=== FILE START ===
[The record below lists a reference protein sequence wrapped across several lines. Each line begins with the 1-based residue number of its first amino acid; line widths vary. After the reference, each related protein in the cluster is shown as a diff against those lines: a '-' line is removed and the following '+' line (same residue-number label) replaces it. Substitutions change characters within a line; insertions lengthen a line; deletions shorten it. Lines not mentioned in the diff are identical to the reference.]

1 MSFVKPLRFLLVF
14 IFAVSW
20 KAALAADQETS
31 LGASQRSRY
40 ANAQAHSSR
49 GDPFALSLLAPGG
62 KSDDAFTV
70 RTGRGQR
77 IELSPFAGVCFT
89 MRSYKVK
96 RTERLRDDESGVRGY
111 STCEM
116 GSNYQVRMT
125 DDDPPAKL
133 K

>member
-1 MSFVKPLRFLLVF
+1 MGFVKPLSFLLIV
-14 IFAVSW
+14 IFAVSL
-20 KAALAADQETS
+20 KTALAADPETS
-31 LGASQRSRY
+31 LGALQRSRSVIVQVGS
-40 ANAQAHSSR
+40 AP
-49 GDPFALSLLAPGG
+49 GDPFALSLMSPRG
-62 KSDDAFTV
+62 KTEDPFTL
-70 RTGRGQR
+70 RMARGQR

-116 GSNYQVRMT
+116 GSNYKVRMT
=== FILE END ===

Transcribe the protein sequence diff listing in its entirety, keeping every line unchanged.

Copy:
[The record below lists a reference protein sequence wrapped across several lines. Each line begins with the 1-based residue number of its first amino acid; line widths vary. After the reference, each related protein in the cluster is shown as a diff against those lines: a '-' line is removed and the following '+' line (same residue-number label) replaces it. Substitutions change characters within a line; insertions lengthen a line; deletions shorten it. Lines not mentioned in the diff are identical to the reference.]

1 MSFVKPLRFLLVF
14 IFAVSW
20 KAALAADQETS
31 LGASQRSRY
40 ANAQAHSSR
49 GDPFALSLLAPGG
62 KSDDAFTV
70 RTGRGQR
77 IELSPFAGVCFT
89 MRSYKVK
96 RTERLRDDESGVRGY
111 STCEM
116 GSNYQVRMT
125 DDDPPAKL
133 K

>member
-1 MSFVKPLRFLLVF
+1 MGFVKPLSFLLIV
-14 IFAVSW
+14 IFAVSL
-20 KAALAADQETS
+20 KTALAADPETS
-31 LGASQRSRY
+31 LGALQRSRSVIVQVGS
-40 ANAQAHSSR
+40 AP
-49 GDPFALSLLAPGG
+49 GDPFALSLMSPRG
-62 KSDDAFTV
+62 KTEDPFTL
-70 RTGRGQR
+70 RMARGQR

-116 GSNYQVRMT
+116 GSNYKVRMT